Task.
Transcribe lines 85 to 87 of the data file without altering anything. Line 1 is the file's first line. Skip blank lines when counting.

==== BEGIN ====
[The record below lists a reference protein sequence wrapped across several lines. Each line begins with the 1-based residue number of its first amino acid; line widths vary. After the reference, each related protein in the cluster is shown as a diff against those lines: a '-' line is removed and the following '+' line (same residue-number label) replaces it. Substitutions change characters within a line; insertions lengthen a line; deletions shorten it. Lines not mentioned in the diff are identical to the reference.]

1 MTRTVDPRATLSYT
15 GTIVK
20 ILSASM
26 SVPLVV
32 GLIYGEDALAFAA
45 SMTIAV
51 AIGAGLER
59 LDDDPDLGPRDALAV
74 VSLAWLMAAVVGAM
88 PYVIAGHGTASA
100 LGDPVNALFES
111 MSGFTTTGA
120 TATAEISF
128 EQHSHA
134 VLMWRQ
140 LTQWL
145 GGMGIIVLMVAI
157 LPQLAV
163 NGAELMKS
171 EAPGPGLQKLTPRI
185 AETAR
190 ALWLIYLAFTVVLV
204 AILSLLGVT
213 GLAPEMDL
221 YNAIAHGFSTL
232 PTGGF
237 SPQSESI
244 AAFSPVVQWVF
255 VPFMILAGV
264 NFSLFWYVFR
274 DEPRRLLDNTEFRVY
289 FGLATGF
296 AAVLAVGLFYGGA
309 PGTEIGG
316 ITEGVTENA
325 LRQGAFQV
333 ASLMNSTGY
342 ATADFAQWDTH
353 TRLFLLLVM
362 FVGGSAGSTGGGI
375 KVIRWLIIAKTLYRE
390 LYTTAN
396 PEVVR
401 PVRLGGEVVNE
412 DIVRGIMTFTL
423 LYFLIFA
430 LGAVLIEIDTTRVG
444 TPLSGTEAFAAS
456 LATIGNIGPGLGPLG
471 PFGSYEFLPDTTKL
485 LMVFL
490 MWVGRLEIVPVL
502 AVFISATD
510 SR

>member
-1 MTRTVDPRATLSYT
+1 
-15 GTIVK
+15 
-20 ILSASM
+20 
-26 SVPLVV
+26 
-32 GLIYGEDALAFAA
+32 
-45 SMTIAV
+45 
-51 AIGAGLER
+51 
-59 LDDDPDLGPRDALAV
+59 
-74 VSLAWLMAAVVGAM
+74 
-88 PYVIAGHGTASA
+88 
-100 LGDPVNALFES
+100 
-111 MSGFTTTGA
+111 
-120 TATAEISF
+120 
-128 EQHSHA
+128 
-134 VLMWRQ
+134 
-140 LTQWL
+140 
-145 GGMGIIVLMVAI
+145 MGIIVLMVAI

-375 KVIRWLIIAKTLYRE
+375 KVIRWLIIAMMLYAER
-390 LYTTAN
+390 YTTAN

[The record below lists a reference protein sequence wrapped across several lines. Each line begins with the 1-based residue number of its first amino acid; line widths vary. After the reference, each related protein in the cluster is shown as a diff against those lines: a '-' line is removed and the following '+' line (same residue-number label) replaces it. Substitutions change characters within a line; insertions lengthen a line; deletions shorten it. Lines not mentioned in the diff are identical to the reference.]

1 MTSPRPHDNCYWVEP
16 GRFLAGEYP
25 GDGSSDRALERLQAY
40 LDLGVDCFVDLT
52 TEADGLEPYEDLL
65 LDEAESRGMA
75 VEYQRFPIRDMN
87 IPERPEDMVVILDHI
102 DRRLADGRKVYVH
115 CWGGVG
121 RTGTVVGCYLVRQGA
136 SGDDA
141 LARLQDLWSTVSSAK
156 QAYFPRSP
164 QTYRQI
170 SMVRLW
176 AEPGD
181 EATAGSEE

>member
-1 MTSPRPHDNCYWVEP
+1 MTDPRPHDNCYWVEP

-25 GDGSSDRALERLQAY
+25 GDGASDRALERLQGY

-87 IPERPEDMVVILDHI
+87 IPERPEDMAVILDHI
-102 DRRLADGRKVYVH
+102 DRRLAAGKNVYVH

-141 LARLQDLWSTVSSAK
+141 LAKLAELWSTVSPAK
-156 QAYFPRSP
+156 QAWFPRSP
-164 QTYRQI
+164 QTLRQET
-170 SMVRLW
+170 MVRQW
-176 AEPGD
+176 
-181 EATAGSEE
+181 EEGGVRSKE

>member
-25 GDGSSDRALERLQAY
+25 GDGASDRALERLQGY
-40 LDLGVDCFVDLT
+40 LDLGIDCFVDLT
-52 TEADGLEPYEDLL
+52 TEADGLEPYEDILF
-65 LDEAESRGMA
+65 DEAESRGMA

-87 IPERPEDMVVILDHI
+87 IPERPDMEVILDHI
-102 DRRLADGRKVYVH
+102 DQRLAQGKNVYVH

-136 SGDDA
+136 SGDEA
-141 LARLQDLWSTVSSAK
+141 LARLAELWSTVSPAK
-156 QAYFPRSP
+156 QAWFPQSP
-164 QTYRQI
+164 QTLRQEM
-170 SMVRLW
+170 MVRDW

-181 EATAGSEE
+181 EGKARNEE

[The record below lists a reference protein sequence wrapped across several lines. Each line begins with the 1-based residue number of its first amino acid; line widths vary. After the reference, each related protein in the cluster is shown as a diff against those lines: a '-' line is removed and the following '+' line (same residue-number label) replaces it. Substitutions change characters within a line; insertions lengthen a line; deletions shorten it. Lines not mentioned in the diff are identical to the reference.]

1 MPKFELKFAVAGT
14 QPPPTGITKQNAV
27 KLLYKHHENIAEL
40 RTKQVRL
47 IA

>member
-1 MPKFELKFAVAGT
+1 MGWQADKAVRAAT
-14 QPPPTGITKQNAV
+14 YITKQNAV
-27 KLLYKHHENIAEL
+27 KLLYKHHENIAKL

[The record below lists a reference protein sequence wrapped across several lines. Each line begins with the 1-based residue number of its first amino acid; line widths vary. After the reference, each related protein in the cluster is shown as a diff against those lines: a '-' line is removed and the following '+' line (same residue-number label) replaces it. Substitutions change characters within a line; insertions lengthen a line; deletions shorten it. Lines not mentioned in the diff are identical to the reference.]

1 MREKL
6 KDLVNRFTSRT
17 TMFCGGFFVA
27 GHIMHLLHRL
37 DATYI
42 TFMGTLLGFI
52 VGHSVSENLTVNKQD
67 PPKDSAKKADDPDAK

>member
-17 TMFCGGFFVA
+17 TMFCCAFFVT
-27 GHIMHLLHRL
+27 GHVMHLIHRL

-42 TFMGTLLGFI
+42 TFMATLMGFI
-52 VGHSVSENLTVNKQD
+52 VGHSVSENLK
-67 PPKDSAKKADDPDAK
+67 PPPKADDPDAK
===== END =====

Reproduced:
-134 VLMWRQ
+134 
-140 LTQWL